The filmmakers behind the recently released children’s movie, Peter Rabbit, had a pretty good weekend. The film was number two at the box office, just behind Fifty Shades Freed. Then, as it often does, the other shoe dropped.
If you were a kid who begged your parents to take you to the movie, you likely laughed the way through Peter and his pals playing pranks on the annoying human characters in the film. However, if you were a member of the charity group, Kids with Food Allergies, you were not amused.
After the film’s release, the group posted a warning on social media telling parents with children who have allergies about a specific scene they thought could be hurtful or offensive. They also attempted to start a viral campaign with the hashtag “#boycottpeterrabbit.”
What set them off? A scene in the movie depicts Peter and his friends pelting “Mr. McGregor” with blackberries, a fruit he, apparently is highly allergic to. In the scene, the rabbits laugh and mock McGregor as he is forced to use an EpiPen to fend off a severe allergic reaction.
Now, surely, someone in a creative meeting thought about this, particularly given the rise in allergy cases among children, and the high-profile changes to many school lunch menus and other norms of student social life. Likely, the scene was considered and the concern discussed and dismissed, because the scene was depicted in a slapstick way common to many kids’ shows and movies over the years.
Sony Pictures alluded to this thinking even while wisely avoiding the, ‘we thought it would be okay because this kind of thing is done a lot,’ line of argument. Instead, Sony opted to release a statement admitting “food allergies are a serious issue…” that “should not be made light (of)…” even if portrayed “in a slapstick, cartoonish way.”
Now, that last bit does come perilously close to an excuse, rather than an apology. But Sony does have a point. This kind of thing was the constant plot of many cartoons today’s kids’ parents grew up watching. That kind of thinking certainly is not good enough for Kids with Food Allergies. The group fired back that the “joke” is “harmful” to the people they represent, and any jokes of this kind “encourage the public not to take the risk of allergic reactions seriously…”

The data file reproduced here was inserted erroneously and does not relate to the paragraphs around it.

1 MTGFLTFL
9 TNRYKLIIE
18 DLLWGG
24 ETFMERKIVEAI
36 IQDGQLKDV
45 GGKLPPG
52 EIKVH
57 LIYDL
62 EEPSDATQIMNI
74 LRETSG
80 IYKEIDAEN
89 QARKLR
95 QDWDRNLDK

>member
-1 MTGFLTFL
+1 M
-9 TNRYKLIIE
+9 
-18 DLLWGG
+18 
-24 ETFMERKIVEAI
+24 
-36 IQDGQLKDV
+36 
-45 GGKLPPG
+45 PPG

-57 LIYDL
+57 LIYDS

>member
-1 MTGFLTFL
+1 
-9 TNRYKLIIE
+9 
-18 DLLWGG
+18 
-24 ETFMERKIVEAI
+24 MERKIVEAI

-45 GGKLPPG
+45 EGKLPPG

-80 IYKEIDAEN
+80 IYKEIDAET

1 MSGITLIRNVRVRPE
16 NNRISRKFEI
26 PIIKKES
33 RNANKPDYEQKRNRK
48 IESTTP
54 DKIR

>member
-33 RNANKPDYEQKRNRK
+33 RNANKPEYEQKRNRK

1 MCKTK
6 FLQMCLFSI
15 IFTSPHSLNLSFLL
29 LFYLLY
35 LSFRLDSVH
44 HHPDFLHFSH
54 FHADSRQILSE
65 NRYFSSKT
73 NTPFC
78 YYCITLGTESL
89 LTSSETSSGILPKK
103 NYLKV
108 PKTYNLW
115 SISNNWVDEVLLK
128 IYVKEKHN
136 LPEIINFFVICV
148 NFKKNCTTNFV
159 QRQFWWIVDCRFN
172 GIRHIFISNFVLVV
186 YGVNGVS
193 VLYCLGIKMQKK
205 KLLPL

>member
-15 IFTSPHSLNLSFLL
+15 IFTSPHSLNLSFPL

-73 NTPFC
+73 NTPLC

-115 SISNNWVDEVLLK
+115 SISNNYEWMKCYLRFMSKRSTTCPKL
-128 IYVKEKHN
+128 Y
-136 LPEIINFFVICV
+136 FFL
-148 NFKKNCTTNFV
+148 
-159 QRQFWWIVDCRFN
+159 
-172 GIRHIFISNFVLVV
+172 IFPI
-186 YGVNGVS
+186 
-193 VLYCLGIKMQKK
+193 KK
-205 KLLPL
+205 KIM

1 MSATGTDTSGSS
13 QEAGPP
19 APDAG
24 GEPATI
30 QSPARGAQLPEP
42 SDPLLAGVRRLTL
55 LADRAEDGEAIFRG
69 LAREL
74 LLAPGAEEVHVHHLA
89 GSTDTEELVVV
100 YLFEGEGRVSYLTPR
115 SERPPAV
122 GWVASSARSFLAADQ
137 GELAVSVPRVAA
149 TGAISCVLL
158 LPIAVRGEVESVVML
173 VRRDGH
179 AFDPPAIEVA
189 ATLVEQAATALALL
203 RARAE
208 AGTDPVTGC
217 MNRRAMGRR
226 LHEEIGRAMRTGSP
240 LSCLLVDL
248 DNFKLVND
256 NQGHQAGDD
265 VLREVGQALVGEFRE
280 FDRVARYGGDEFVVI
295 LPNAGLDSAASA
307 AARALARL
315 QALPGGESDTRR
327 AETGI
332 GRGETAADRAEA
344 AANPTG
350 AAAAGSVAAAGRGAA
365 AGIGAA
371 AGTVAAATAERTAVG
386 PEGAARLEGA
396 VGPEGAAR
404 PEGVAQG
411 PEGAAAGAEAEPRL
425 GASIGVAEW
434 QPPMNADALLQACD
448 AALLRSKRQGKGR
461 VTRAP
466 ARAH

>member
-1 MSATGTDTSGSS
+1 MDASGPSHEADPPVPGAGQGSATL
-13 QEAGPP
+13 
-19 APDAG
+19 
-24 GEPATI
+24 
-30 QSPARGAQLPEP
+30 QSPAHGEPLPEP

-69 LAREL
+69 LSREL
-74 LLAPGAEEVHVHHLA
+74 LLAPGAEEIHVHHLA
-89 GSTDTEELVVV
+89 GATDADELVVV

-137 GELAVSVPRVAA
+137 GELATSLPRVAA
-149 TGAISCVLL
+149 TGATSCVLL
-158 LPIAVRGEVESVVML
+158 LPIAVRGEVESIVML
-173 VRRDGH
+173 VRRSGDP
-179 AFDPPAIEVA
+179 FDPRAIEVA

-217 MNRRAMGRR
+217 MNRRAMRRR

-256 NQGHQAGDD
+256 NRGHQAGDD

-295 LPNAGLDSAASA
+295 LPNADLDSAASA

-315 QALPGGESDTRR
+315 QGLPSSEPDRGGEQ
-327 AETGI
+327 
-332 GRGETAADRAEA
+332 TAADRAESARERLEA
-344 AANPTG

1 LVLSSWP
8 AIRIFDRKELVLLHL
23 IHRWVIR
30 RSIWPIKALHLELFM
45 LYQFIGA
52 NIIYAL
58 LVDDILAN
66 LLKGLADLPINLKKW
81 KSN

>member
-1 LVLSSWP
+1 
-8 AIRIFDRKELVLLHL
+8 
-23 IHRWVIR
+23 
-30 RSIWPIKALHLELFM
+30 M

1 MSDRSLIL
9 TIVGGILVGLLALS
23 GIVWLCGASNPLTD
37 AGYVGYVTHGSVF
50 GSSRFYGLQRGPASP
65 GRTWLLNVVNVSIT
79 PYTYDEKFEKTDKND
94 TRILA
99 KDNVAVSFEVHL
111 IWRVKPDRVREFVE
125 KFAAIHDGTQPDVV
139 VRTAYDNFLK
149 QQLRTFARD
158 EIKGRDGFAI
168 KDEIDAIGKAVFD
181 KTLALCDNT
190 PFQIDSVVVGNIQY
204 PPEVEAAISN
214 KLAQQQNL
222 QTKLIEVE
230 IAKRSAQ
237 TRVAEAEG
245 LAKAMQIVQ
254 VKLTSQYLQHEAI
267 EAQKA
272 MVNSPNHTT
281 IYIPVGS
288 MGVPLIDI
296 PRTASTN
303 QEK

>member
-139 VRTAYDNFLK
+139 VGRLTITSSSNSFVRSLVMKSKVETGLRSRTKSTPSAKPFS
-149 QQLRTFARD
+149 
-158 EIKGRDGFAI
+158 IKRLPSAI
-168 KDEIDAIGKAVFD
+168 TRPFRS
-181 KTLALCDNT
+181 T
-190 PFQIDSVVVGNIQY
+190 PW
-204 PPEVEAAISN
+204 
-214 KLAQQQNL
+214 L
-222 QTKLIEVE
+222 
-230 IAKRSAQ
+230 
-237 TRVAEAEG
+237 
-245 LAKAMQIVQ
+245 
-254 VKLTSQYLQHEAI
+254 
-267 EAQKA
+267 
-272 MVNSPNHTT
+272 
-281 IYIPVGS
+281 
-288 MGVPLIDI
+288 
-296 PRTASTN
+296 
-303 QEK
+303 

And it wasn’t just one group… Kenneth Mendez, president of the Asthma and Allergy Foundation of America, penned an open letter to Sony Studios suggesting the studio give him the opportunity to “educate” the company and the film’s cast about food allergies, asking as well that Sony “examine your portrayal of bullying in your films geared toward a young audience.”
Sony did not green light that request, at least not yet. They did release a statement assuring the public that the company “Sincerely regret(s) not being more aware and sensitive to this issue, and we truly apologize…”
While that statement hasn’t put a pin in the anger expressed by the various allergy groups and their supporters, it is a step in the right direction. This incident was just another example demonstrating the shift in power and influence of social media on marketing and PR decisions. The right group or brand with the right message can change the direction of a narrative with a single tweet or post.
Ronn Torossian is the CEO of 5W Public Relations